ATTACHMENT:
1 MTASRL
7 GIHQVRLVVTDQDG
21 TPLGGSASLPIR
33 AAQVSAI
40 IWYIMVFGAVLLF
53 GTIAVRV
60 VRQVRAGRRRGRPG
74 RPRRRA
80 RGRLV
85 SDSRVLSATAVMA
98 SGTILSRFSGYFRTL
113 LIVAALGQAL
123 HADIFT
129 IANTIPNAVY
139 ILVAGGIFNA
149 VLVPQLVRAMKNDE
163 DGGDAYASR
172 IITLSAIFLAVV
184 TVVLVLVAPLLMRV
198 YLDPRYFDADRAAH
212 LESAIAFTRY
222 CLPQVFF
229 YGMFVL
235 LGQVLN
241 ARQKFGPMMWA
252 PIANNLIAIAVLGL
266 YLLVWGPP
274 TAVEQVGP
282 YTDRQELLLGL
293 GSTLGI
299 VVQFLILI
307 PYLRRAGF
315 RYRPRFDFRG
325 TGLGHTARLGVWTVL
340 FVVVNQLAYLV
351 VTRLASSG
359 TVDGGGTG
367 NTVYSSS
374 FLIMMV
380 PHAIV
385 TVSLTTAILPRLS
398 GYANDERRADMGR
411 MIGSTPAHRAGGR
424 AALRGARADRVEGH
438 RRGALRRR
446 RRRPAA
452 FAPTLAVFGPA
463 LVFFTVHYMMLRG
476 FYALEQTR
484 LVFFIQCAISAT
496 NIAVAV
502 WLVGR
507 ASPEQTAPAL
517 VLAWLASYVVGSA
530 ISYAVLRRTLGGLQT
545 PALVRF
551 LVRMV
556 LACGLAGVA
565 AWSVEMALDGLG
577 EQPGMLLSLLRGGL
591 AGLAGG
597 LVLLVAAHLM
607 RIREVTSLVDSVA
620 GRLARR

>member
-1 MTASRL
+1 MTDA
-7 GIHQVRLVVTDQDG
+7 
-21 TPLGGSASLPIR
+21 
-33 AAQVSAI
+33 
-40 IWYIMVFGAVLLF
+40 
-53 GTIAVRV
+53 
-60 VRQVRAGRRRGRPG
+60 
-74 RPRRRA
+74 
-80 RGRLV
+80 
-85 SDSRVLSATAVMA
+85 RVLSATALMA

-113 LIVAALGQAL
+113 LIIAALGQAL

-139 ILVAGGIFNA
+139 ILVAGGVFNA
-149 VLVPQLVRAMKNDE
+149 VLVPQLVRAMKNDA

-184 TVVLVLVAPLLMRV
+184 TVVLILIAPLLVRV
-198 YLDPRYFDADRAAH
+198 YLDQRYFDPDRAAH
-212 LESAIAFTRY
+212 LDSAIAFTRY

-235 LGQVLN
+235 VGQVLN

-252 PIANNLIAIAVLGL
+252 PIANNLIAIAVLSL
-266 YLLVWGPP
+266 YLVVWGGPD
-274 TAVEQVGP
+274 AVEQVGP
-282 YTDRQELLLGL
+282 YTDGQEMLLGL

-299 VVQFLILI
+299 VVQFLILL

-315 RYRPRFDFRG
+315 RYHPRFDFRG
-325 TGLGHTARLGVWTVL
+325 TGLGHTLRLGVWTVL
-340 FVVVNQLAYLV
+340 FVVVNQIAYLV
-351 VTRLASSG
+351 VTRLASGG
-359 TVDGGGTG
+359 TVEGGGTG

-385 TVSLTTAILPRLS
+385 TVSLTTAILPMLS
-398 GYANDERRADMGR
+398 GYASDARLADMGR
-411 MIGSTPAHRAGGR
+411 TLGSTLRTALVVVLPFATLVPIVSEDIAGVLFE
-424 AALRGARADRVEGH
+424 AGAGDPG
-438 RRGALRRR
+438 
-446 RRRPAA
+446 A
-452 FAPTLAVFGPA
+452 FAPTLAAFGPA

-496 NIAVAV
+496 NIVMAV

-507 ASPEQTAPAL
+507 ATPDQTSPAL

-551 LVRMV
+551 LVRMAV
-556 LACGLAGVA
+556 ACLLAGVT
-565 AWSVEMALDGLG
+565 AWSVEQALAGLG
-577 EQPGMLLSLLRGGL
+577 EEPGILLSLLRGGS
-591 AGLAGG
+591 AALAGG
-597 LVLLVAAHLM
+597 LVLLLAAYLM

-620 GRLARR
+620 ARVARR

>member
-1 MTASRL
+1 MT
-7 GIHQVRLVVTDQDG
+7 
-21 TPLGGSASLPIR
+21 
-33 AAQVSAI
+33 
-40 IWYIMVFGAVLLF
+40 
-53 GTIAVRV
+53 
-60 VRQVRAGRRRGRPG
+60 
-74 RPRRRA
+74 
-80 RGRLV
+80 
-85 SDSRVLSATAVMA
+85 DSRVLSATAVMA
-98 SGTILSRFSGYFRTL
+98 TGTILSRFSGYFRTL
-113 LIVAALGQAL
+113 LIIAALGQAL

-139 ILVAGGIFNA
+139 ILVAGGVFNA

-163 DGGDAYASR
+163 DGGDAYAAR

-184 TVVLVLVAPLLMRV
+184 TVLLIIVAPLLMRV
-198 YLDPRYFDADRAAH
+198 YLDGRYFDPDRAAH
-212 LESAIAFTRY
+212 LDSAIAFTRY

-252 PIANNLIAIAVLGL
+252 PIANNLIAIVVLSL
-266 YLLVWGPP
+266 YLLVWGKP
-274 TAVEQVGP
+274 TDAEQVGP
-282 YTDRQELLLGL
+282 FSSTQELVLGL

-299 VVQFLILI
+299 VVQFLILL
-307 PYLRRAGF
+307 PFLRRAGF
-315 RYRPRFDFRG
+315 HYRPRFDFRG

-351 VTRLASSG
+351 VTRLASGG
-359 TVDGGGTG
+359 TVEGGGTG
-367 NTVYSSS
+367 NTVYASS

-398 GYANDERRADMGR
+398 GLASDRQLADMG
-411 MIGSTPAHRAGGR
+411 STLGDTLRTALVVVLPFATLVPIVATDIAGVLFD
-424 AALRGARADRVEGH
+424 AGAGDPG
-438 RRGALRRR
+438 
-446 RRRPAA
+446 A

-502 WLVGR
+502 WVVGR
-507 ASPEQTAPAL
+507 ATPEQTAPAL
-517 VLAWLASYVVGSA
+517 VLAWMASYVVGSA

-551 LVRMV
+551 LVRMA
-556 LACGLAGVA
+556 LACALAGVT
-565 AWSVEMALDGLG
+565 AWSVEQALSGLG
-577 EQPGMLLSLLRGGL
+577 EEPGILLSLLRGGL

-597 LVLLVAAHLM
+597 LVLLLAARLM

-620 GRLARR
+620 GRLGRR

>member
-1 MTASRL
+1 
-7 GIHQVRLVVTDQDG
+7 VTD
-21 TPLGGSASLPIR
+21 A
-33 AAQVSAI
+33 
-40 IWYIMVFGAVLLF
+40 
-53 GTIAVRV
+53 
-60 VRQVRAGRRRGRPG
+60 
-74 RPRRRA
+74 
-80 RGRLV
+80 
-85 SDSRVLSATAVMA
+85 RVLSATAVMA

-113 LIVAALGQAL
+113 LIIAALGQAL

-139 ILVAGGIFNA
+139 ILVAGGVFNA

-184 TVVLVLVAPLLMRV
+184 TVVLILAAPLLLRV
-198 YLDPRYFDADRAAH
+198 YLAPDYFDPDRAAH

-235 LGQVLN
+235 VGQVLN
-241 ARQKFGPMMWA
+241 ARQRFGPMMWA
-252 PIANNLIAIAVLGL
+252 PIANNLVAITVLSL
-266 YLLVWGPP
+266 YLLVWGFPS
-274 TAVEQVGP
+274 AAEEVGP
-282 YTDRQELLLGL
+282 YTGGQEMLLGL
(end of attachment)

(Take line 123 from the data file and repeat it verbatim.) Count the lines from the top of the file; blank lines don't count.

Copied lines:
+398 GYASDARLADMGR